- WHEREAS, the THC content of marijuana has risen dramatically in the last 30 years;
- WHEREAS, marijuana use has a detrimental effect on individual learning and brain development; and
- WHEREAS, national pro-marijuana organizations have invested millions to push drug legalization in America, and have targeted
Idaho for a "medical" marijuana initiative in 2014; and
- WHEREAS, drug legalization efforts in other states have led to social, economic and legal chaos, with programs full of fraud and abuse; and
- NOW, THEREFORE, BE IT RESOLVED, that the Idaho
Legislature states its opposition to efforts to legalize marijuana for any purpose in the State of Idaho.
Legislative Outcome: Passed Senate 29-5; Sen. Russ Fulcher voted YEA; no further action after Resolution passed.
Source: Idaho legislative voting records: SCR 112
Feb 25, 2013
Implement voter legalization of medical marijuana
Gary Peters and his opponent, Rocky Raczkowski, are like two bad sports talk radio partners: they simply disagree on everything. (Except immigration, a hot button issue in which pandering to either side can seriously jeopardize your campaign.)
candidates have become cartoon caricatures of their respective parties. Peters gets painted as a flaming liberal who kowtows to the "socialist" liberal agenda and Raczkowski is deemed a tin-foil hat wearing ultra right-wing lunatic. Case in point: this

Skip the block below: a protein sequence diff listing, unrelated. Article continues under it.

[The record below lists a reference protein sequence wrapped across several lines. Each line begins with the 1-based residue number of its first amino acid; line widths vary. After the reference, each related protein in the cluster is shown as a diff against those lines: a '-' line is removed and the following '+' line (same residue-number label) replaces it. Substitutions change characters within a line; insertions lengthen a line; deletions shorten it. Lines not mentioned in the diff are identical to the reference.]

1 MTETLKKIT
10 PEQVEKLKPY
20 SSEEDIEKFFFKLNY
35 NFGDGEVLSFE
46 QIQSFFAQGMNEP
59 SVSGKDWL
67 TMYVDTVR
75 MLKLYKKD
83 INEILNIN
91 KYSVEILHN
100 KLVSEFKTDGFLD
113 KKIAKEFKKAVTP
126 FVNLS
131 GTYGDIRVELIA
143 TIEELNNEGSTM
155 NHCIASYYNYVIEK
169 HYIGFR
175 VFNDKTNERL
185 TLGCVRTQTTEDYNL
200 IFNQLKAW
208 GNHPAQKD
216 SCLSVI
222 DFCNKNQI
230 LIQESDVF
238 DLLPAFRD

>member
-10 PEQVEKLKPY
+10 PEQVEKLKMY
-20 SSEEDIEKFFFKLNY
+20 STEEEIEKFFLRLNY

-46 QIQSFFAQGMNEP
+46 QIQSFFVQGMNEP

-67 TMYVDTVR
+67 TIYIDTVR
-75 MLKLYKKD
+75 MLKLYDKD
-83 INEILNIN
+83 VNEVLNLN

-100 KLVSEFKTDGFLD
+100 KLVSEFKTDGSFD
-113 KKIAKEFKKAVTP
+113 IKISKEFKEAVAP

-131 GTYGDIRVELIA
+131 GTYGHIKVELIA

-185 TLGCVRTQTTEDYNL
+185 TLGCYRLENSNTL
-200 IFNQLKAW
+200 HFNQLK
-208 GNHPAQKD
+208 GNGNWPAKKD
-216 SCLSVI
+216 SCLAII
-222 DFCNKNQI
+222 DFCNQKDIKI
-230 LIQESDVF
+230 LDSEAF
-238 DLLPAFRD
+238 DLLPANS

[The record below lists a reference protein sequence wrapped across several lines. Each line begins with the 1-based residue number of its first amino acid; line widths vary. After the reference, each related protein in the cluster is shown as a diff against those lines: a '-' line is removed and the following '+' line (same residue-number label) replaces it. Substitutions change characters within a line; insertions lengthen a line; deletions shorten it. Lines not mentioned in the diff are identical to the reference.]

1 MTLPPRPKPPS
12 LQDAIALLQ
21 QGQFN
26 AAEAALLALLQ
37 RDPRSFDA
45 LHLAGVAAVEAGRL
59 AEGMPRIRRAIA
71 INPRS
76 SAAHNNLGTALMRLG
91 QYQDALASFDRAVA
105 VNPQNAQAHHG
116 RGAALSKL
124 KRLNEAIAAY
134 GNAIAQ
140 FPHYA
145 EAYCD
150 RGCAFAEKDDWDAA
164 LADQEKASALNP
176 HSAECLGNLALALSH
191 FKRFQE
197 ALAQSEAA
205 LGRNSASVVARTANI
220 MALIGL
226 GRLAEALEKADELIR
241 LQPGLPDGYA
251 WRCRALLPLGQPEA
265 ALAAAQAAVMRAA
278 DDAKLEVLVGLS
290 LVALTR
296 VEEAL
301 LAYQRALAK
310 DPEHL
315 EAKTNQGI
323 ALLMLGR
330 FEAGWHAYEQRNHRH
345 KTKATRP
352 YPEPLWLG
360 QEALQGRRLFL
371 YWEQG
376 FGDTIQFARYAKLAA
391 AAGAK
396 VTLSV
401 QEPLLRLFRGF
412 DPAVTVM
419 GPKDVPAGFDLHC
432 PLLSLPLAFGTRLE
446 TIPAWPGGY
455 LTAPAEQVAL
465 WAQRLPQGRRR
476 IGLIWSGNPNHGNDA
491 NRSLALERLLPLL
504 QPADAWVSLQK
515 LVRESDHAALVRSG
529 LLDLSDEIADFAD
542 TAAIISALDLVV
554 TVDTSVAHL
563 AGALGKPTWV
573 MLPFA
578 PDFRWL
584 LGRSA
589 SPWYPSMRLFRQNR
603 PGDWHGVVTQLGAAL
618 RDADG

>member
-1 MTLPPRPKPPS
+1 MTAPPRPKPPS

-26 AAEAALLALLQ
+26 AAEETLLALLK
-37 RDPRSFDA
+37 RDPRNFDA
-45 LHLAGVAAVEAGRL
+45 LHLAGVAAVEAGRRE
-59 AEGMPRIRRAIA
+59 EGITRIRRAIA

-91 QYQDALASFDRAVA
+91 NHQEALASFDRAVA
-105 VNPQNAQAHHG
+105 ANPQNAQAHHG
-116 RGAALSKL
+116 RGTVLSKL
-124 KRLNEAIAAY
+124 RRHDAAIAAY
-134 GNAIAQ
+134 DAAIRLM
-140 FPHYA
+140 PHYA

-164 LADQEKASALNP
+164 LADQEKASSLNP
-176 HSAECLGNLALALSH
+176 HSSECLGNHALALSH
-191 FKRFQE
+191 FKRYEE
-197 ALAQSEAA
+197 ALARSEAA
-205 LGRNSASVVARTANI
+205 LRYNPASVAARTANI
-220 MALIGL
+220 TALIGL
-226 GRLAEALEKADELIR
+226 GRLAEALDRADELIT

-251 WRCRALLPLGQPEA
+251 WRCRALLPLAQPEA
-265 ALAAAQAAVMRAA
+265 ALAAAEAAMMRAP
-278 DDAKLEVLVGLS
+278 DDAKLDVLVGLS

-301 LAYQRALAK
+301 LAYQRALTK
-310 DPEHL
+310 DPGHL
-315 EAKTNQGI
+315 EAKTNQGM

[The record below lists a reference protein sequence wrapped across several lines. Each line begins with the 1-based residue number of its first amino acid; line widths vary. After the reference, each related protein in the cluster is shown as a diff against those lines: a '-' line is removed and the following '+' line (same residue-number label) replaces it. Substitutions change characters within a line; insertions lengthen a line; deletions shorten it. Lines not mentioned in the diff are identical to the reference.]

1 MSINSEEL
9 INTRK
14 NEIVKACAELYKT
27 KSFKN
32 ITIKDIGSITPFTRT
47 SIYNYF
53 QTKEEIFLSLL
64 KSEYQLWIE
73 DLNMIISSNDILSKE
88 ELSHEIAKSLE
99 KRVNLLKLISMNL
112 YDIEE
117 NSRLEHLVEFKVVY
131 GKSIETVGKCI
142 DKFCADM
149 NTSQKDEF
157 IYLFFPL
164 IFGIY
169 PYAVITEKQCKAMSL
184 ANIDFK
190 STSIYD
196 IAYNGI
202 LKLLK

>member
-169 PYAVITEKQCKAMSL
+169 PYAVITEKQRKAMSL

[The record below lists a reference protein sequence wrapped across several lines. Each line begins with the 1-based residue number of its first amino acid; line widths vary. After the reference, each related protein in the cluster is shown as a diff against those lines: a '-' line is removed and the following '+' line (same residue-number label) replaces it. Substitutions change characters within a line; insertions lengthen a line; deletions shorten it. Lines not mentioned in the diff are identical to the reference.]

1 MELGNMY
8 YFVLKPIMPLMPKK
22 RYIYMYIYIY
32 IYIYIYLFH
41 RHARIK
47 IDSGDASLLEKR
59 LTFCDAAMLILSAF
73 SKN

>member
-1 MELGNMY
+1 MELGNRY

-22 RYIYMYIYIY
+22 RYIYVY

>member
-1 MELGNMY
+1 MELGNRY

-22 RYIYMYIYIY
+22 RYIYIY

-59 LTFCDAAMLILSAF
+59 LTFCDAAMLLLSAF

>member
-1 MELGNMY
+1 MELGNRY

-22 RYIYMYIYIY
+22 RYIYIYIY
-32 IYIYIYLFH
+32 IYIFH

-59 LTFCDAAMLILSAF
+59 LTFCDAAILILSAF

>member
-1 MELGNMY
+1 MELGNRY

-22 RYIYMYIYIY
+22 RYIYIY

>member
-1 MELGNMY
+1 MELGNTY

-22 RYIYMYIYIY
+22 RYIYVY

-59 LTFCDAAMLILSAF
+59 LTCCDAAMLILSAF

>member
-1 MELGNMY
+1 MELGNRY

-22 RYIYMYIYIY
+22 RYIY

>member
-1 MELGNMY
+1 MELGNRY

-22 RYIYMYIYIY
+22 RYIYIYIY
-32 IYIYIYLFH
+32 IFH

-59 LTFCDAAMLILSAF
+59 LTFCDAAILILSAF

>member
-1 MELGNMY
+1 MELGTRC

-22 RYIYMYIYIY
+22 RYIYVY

Freep summation of their positions on the only other 3 issues in this election:
Source: Michigan Lawyers Weekly on 2014 Idaho Senate race
Sep 10, 2010
- Health care reform
Raczkowski: Wants to repeal
- Gays in the military
Peters: Repeal Don't Ask, Don't Tell policy
Keep the policy
- Federal enforcement of medical marijuana laws
Peters: Wants Michigan voters' legalization of medical marijuana implemented without federal interference
Raczkowski: Wants no further expansion of medical marijuana law
No mandatory prison for drugs, yes substance-abuse treatment
Q: Do you support programs that provide prison inmates with substance abuse treatment?
Q: Do you support mandatory prison sentences for selling illegal drugs?